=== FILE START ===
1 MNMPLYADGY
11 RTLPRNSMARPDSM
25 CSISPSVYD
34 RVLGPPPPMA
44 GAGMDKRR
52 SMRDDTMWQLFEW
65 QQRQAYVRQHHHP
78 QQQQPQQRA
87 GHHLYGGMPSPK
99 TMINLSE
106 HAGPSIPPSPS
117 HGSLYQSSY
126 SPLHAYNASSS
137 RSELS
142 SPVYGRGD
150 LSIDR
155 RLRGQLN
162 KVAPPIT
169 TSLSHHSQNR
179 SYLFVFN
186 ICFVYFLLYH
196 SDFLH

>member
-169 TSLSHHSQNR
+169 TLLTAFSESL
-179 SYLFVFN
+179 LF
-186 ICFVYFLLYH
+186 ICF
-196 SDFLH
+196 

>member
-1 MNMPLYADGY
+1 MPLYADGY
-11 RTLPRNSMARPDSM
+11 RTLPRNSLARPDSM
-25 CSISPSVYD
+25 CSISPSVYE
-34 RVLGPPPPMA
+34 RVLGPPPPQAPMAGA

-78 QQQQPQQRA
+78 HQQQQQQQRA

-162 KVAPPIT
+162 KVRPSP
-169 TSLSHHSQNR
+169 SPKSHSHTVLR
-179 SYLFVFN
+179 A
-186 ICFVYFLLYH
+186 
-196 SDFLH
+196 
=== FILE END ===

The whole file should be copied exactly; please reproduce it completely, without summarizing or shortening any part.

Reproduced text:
1 MNMPLYADGY
11 RTLPRNSMARPDSM
25 CSISPSVYD
34 RVLGPPPPMA
44 GAGMDKRR
52 SMRDDTMWQLFEW
65 QQRQAYVRQHHHP
78 QQQQPQQRA
87 GHHLYGGMPSPK
99 TMINLSE
106 HAGPSIPPSPS
117 HGSLYQSSY
126 SPLHAYNASSS
137 RSELS
142 SPVYGRGD
150 LSIDR
155 RLRGQLN
162 KVAPPIT
169 TSLSHHSQNR
179 SYLFVFN
186 ICFVYFLLYH
196 SDFLH

>member
-169 TSLSHHSQNR
+169 TLLTAFSESL
-179 SYLFVFN
+179 LF
-186 ICFVYFLLYH
+186 ICF
-196 SDFLH
+196 

>member
-1 MNMPLYADGY
+1 MPLYADGY
-11 RTLPRNSMARPDSM
+11 RTLPRNSLARPDSM
-25 CSISPSVYD
+25 CSISPSVYE
-34 RVLGPPPPMA
+34 RVLGPPPPQAPMAGA

-78 QQQQPQQRA
+78 HQQQQQQQRA

-162 KVAPPIT
+162 KVRPSP
-169 TSLSHHSQNR
+169 SPKSHSHTVLR
-179 SYLFVFN
+179 A
-186 ICFVYFLLYH
+186 
-196 SDFLH
+196 